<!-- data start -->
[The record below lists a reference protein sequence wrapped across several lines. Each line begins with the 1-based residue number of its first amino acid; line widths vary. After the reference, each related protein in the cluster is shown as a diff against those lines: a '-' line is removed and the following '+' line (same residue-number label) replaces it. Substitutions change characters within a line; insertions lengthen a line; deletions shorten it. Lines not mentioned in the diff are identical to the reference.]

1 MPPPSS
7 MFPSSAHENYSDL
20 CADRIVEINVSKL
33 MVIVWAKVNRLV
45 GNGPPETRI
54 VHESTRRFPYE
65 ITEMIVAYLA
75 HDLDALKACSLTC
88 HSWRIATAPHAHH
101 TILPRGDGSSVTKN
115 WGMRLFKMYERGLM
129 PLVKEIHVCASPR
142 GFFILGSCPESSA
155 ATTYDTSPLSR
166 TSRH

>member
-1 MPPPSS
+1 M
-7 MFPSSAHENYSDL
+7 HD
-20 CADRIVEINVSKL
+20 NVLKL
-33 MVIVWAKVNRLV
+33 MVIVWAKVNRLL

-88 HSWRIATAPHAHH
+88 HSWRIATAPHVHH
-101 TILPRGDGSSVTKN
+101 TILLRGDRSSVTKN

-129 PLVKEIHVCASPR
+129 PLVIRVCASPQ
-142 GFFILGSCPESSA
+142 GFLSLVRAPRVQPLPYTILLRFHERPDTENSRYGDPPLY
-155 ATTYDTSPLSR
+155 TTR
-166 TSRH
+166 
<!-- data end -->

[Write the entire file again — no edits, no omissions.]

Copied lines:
[The record below lists a reference protein sequence wrapped across several lines. Each line begins with the 1-based residue number of its first amino acid; line widths vary. After the reference, each related protein in the cluster is shown as a diff against those lines: a '-' line is removed and the following '+' line (same residue-number label) replaces it. Substitutions change characters within a line; insertions lengthen a line; deletions shorten it. Lines not mentioned in the diff are identical to the reference.]

1 MPPPSS
7 MFPSSAHENYSDL
20 CADRIVEINVSKL
33 MVIVWAKVNRLV
45 GNGPPETRI
54 VHESTRRFPYE
65 ITEMIVAYLA
75 HDLDALKACSLTC
88 HSWRIATAPHAHH
101 TILPRGDGSSVTKN
115 WGMRLFKMYERGLM
129 PLVKEIHVCASPR
142 GFFILGSCPESSA
155 ATTYDTSPLSR
166 TSRH

>member
-1 MPPPSS
+1 M
-7 MFPSSAHENYSDL
+7 HD
-20 CADRIVEINVSKL
+20 NVLKL
-33 MVIVWAKVNRLV
+33 MVIVWAKVNRLL

-88 HSWRIATAPHAHH
+88 HSWRIATAPHVHH
-101 TILPRGDGSSVTKN
+101 TILLRGDRSSVTKN

-129 PLVKEIHVCASPR
+129 PLVIRVCASPQ
-142 GFFILGSCPESSA
+142 GFLSLVRAPRVQPLPYTILLRFHERPDTENSRYGDPPLY
-155 ATTYDTSPLSR
+155 TTR
-166 TSRH
+166 